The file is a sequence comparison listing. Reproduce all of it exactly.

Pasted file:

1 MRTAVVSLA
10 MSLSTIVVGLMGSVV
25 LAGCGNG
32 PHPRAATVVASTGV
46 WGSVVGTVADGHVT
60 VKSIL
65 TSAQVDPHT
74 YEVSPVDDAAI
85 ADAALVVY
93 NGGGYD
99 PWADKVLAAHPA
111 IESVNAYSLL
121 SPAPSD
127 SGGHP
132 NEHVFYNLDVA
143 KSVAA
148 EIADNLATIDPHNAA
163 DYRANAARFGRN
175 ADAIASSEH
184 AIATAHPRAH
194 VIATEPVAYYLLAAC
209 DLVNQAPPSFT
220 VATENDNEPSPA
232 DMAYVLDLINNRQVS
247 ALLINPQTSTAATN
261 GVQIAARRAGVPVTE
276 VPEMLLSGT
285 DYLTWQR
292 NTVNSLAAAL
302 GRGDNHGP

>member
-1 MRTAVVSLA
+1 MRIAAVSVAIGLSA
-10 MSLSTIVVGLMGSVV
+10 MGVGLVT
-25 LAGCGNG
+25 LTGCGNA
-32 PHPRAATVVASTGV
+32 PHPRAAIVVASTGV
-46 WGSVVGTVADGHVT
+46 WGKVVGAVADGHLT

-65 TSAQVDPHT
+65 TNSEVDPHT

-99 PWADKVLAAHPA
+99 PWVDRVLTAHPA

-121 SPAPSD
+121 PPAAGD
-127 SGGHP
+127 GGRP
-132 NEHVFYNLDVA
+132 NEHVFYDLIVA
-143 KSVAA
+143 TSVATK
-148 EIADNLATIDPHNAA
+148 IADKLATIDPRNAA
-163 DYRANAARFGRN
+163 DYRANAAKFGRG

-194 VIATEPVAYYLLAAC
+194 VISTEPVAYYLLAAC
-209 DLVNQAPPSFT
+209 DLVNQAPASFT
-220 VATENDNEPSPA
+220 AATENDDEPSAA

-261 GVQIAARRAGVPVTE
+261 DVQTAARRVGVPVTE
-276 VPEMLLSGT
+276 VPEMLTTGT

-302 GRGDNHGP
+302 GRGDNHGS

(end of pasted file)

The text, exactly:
1 MRTAVVSLA
10 MSLSTIVVGLMGSVV
25 LAGCGNG
32 PHPRAATVVASTGV
46 WGSVVGTVADGHVT
60 VKSIL
65 TSAQVDPHT
74 YEVSPVDDAAI
85 ADAALVVY
93 NGGGYD
99 PWADKVLAAHPA
111 IESVNAYSLL
121 SPAPSD
127 SGGHP
132 NEHVFYNLDVA
143 KSVAA
148 EIADNLATIDPHNAA
163 DYRANAARFGRN
175 ADAIASSEH
184 AIATAHPRAH
194 VIATEPVAYYLLAAC
209 DLVNQAPPSFT
220 VATENDNEPSPA
232 DMAYVLDLINNRQVS
247 ALLINPQTSTAATN
261 GVQIAARRAGVPVTE
276 VPEMLLSGT
285 DYLTWQR
292 NTVNSLAAAL
302 GRGDNHGP

>member
-1 MRTAVVSLA
+1 MRIAAVSVAIGLSA
-10 MSLSTIVVGLMGSVV
+10 MGVGLVT
-25 LAGCGNG
+25 LTGCGNA
-32 PHPRAATVVASTGV
+32 PHPRAAIVVASTGV
-46 WGSVVGTVADGHVT
+46 WGKVVGAVADGHLT

-65 TSAQVDPHT
+65 TNSEVDPHT

-99 PWADKVLAAHPA
+99 PWVDRVLTAHPA

-121 SPAPSD
+121 PPAAGD
-127 SGGHP
+127 GGRP
-132 NEHVFYNLDVA
+132 NEHVFYDLIVA
-143 KSVAA
+143 TSVATK
-148 EIADNLATIDPHNAA
+148 IADKLATIDPRNAA
-163 DYRANAARFGRN
+163 DYRANAAKFGRG

-194 VIATEPVAYYLLAAC
+194 VISTEPVAYYLLAAC
-209 DLVNQAPPSFT
+209 DLVNQAPASFT
-220 VATENDNEPSPA
+220 AATENDDEPSAA

-261 GVQIAARRAGVPVTE
+261 DVQTAARRVGVPVTE
-276 VPEMLLSGT
+276 VPEMLTTGT

-302 GRGDNHGP
+302 GRGDNHGS